Tornado Low Level (Vortex) Review | Crash - Everygamegoing


Tornado Low Level
By Vortex
Spectrum 48K

Published in Crash #7

Tornado Low Level

Tornado Low Level (TLL) is from the same programmer who brought us Android and Android 2 and it bears a family likeness to the graphics of Android 2. Again, we have a rapidly scrolling series of three dimensional graphics which will move across the screen in any direction. The Tornado of the title is a swing wing jet fighter which you control in a mission to eradicate a series of evil dots on the landscape. In this respect all the missions can be seen as training, since the 'enemy' dots in question are spattered around the very buildings which make up the township around your base.

The total playing area is about 36 times the size of the screen display which consists of a square, offset so that to the right are the instruments. These include 'radar view some 4 times the screen area on which targets appear as white dots, an altimeter, fuel gauge, targets destroyed status and time.

The landscape is seen, as in Android 2 from a severe birds eye view perspective. Ground level is approximately one third of the way up the altimeter as features included are sea and cliffs, which means sea level is way below ground level. On the ground features include low and tall buildings, pylons and electric lines, trees, roads and bridges over rivers.

The game commences with a glimpse of the total playing area map, before cutting to the base with the Tornado ready at the end of the runway. Visually, height above the surface is indicated by the shadow of the aircraft which alters accurately depending on the terrain being flown over. Targets are destroyed quite simply by flying over them at virtually zero feet. There are five targets to destroy and when these have gone, more are provided in different positions.

Some targets are randomly placed, even in the water, which may mean underflying the bridge. If your fuel runs low it is possible to land and refuel, turn around and take off again.


Control keys: I/Q up/down, G/H bank left/right, X = take off or change wing mode, M = map (on the ground)
Joystick: ZX 2
Keyboard play: responsive
Use of colour: very good
Graphics: mixed opinions from 'brilliant ' to 'fair, needed more detail'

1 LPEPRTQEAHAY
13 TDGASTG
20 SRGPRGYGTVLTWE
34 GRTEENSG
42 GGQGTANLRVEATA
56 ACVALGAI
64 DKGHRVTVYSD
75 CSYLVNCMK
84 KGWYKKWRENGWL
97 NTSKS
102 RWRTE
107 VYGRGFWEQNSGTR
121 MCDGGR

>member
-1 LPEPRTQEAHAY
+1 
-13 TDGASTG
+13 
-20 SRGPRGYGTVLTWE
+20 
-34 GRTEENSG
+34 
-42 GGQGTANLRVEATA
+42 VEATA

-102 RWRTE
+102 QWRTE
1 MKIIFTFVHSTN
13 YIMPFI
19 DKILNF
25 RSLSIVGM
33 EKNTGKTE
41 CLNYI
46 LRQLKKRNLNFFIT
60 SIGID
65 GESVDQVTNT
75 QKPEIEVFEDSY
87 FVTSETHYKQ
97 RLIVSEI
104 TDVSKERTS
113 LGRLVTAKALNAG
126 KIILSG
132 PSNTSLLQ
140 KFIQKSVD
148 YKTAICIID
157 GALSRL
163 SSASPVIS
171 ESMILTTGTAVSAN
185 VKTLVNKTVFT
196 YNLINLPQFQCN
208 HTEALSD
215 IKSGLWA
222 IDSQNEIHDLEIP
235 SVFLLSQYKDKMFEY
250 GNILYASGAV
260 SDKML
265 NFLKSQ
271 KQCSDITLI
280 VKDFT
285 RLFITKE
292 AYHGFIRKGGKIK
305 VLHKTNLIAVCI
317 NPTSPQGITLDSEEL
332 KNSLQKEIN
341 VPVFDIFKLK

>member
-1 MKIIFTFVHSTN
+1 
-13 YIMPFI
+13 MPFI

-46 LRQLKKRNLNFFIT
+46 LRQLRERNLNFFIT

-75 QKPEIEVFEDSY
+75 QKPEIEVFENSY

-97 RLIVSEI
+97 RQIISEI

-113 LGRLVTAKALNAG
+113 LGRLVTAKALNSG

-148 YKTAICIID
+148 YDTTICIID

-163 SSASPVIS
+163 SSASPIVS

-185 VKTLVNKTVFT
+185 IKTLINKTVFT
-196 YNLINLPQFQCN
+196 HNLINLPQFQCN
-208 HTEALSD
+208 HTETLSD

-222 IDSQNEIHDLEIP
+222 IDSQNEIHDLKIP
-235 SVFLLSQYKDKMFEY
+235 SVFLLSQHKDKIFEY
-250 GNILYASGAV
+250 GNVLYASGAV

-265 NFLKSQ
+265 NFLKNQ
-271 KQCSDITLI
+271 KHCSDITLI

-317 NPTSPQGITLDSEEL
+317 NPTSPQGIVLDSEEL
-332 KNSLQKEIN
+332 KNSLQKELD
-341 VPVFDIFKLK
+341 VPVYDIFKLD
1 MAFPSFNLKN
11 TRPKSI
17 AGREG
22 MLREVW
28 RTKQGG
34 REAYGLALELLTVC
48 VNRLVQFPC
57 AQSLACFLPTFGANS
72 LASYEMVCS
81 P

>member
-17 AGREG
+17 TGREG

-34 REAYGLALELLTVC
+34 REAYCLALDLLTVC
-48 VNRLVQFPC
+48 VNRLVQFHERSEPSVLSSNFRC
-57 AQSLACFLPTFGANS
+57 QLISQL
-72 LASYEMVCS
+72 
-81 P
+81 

Sound: average
Skill levels: 1
Lives: 3
Screens: continuously scrolling
Originality: very original

Comment 1

'TLL is a worthy successor to Android 2. One thing to be said is that it isn't actually as arcade exciting as Android Z but that isn't a drawback, because it offers another sort of excitement, not quite simulation, not quite arcade, but somewhere in between. Although it is possible to destroy targets when you are visibly some feet above the ground, you get far more points d you are tower still, so there is a self competitive element in the game. Another thing to watch out for is that there is a tower too tall to fly over. The graphics are remarkably clean looking with a strong use of colour to define buildings, cliffs etc., and full use of normal and bright to create shadows. The 3D effect of your shadow works extremely well, breaking up quite accurately if you are half over a building. I enjoyed TLL as a very playable game and to date I still find it addictive.'

Comment 2

'Watch out for the 2-part loader. First part tells you to disconnect all peripherals except for the Sinclair add-ons. First time round I ignored it (never unplugging the Kempston) and the program crashed. TLL is, in a word, brilliant. The 3D effect really works, it's just as if you're looking down on a real plane flying over a landscape. The graphics are not super-detailed but are very good. I found this game playable and addictive and after a while I found myself flying under bridges, power cables and manoeuvring around trees at low level. In my opinion, this one takes the biscuit.'

Comment 3

'The shadowing works very well in this game to create a sense of depth. This includes the use of normal and bright colours on cliffs, buildings and bridges as well as the shadow of your aircraft. The only inconsistency here is that the aircraft shadow doesn't get bigger or smaller as you go up or down. Flying under bridges and high power cables works very well, as does the effect of low flying behind cliffs, where the shape of your plane may disappear altogether. The only graphical crib is the lack of detail in the buildings, where maybe a few windows would have helped. Sound used is a fair roar or a beep, a nice touch is that on take off the engine note changes when you have achieved sufficient speed for take off. Perhaps a better white noise sound generation would have been better for engine sound. Instructions were not as clear as I would have liked and there appeared to be no real indication as to objectives, or how to go about them. I feel this game probably lacks a little in content, perhaps a few enemy aircraft would have made it more lively. Overall, quite good'

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